- HEARD & HELD                                                                                                             
                                                                                                                                
HOUSE JOINT RESOLUTION NO. 25                                                                                                   
Encouraging  the  President  of  the United  States,  the  United                                                               
States  Congress, and  the Governor  of the  state to  assist the                                                               
National Park Service  in its efforts to  ensure long-term access                                                               
into Denali  National Park  and Preserve by  way of  the existing                                                               
roadway.                                                                                                                        
                                                                                                                                
     - MOVED HJR 25 OUT OF COMMITTEE                                                                                            
                                                                                                                                
SENATE BILL NO. 159                                                                                                             
"An Act relating  to salt water sport fishing  operators and salt                                                               
water  sport  fishing  guides; and  providing  for  an  effective                                                               
date."                                                                                                                          
                                                                                                                                
     - MOVED SB 159 OUT OF COMMITTEE                                                                                            
                                                                                                                                
SENATE BILL NO. 161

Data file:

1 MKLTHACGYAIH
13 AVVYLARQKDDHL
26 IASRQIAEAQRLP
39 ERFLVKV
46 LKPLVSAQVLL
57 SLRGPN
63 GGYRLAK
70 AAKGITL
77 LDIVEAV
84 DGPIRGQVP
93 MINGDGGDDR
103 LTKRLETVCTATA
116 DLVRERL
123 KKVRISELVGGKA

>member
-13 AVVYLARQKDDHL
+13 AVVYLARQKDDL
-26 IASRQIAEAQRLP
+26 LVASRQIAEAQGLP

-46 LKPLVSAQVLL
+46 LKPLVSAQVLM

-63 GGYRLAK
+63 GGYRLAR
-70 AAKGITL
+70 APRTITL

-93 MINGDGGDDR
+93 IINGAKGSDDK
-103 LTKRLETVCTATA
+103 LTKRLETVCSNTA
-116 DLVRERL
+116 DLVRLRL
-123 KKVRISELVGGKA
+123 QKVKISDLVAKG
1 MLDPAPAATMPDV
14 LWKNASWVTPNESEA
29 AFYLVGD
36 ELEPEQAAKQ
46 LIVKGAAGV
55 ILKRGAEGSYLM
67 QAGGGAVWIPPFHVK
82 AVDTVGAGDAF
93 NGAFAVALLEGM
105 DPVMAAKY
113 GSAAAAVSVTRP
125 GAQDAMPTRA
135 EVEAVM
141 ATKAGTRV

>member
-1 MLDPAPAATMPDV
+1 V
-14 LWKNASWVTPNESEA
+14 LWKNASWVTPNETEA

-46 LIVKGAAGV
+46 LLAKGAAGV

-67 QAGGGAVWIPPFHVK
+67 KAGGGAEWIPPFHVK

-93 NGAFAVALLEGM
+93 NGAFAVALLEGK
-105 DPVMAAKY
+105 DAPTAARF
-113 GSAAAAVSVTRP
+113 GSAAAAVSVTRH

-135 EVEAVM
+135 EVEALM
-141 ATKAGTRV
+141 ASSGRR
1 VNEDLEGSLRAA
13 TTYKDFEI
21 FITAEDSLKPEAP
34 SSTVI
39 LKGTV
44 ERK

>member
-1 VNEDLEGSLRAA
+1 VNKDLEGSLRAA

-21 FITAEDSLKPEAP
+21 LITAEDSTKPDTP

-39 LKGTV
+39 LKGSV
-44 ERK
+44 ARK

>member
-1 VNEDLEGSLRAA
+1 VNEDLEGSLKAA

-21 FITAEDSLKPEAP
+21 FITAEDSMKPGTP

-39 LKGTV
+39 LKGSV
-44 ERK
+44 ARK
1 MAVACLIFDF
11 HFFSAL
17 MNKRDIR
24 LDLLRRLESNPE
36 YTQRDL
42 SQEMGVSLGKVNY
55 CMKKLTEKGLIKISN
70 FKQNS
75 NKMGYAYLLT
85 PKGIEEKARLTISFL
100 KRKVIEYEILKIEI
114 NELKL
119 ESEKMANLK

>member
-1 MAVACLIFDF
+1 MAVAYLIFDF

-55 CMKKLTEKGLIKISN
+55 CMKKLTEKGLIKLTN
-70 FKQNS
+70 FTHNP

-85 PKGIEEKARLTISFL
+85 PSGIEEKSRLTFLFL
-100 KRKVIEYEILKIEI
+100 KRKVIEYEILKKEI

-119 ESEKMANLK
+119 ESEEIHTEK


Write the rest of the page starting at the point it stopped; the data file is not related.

"An Act relating to geothermal resources; relating to the                                                                       
definition of 'geothermal resources'; and providing for an                                                                      
effective date."                                                                                                                
                                                                                                                                
     - BILL HEARING CANCELED                                                                                                    
                                                                                                                                
                                                                                                                                
PREVIOUS COMMITTEE ACTION                                                                                                     
                                                                                                                                
BILL: SB 217                                                                                                                  
SHORT TITLE: STATE LAND VOUCHER; PFDS                                                                                           
SPONSOR(s): RULES BY REQUEST OF THE GOVERNOR                                                                                    
                                                                                                                                
02/21/20       (S)       READ THE FIRST TIME - REFERRALS